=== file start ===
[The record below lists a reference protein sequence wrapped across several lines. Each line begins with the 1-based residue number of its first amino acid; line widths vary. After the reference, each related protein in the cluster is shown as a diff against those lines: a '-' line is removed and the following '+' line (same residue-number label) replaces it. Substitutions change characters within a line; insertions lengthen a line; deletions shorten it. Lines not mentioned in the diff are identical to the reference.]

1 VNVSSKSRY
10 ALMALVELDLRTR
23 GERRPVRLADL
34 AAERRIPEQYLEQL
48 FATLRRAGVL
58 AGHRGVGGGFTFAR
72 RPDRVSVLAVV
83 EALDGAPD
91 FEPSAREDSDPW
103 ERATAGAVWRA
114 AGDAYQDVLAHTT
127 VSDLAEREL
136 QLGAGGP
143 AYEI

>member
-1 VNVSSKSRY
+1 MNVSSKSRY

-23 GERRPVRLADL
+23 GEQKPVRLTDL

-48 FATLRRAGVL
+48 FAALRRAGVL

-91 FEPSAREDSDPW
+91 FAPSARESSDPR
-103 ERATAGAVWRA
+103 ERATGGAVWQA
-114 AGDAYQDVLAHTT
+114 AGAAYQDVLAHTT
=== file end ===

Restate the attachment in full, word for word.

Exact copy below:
[The record below lists a reference protein sequence wrapped across several lines. Each line begins with the 1-based residue number of its first amino acid; line widths vary. After the reference, each related protein in the cluster is shown as a diff against those lines: a '-' line is removed and the following '+' line (same residue-number label) replaces it. Substitutions change characters within a line; insertions lengthen a line; deletions shorten it. Lines not mentioned in the diff are identical to the reference.]

1 VNVSSKSRY
10 ALMALVELDLRTR
23 GERRPVRLADL
34 AAERRIPEQYLEQL
48 FATLRRAGVL
58 AGHRGVGGGFTFAR
72 RPDRVSVLAVV
83 EALDGAPD
91 FEPSAREDSDPW
103 ERATAGAVWRA
114 AGDAYQDVLAHTT
127 VSDLAEREL
136 QLGAGGP
143 AYEI

>member
-1 VNVSSKSRY
+1 MNVSSKSRY

-23 GERRPVRLADL
+23 GEQKPVRLTDL

-48 FATLRRAGVL
+48 FAALRRAGVL

-91 FEPSAREDSDPW
+91 FAPSARESSDPR
-103 ERATAGAVWRA
+103 ERATGGAVWQA
-114 AGDAYQDVLAHTT
+114 AGAAYQDVLAHTT